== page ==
PTOLEMY III. Euergetes I. (reigned 246-221), son of Ptolemy II. and Arsinoe I. At the beginning of his reign he reunited the Cyrenaica to Egypt by marrying Berenice the daughter and successor of Magas (who had died about 250). At the same time he was obliged to open war on the Seleucid kingdom, where Antiochus II. was dead and his sister Berenice had been murdered, together with her infant son, by Antiochus's former wife, Laodice, who claimed the kingdom for her son Seleucus II. Ptolemy marched triumphantly into the heart of the Seleucid realm, as far at any rate as Babylonia, and received the formal submission of the provinces of Iran, while his fleets in the Aegean recovered what his father had lost upon the seaboard, and made fresh conquests as far as Thrace. This moment marks the zenith of the Ptolemaic power. After Ptolemy returned home, indeed, Seleucus regained northern Syria and the eastern provinces, but the naval predominance of Egypt in the Aegean remained, although there are traces of its being replaced locally, towards the end of Euergetes' reign, by that of Macedonia in Amorgos, Naxos, Syros, Nisyros, Cos and parts of Crete (see Beloch, III. [ii.], p. 463). After his final peace with Seleucus, Ptolemy no longer engaged actively in war, although his forces might occasionally mingle in the broils of Asia Minor, and he supported the enemies of Macedonia in Greece. It seems probable that his internal policy differed from his father's in patronizing the native religion more liberally; he has left larger traces at any rate among the monuments that are known to-day.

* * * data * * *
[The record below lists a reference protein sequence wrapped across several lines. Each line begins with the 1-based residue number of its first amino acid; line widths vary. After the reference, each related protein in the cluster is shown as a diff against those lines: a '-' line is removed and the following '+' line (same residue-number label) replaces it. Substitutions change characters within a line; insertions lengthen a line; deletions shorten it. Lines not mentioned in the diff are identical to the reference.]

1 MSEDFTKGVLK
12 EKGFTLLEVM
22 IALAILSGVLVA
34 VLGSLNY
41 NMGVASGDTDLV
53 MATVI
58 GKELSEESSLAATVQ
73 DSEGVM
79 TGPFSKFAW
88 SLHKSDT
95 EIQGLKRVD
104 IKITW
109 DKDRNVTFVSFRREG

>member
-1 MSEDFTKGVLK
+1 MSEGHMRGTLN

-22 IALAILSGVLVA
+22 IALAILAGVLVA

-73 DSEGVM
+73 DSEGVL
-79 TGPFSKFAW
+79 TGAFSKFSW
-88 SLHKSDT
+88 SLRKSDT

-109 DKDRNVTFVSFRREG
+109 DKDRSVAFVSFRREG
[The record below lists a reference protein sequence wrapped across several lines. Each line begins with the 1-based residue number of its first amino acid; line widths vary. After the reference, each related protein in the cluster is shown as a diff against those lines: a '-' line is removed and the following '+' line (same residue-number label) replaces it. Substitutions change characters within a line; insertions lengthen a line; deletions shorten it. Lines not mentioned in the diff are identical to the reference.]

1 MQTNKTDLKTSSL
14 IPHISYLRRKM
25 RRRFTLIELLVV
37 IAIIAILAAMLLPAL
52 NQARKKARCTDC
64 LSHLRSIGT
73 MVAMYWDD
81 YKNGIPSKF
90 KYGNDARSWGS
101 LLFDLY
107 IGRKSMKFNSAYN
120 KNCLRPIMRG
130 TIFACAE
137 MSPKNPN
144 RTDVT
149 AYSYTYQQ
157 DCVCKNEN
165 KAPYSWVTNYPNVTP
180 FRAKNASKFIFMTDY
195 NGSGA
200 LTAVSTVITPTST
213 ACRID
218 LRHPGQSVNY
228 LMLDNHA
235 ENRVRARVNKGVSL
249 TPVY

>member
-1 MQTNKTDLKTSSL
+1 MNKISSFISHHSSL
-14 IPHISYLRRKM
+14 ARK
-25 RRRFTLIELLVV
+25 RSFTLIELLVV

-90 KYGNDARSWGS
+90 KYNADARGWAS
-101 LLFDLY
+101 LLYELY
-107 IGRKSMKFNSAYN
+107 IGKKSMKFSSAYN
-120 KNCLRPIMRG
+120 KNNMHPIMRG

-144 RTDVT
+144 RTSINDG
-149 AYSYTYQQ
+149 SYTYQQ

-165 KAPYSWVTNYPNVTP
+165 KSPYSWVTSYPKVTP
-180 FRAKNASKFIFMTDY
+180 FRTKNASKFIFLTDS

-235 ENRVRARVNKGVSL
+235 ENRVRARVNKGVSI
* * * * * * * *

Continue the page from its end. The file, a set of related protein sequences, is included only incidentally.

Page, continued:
Note - this article incorporates content from Encyclopaedia Britannica, Eleventh Edition, (1910-1911)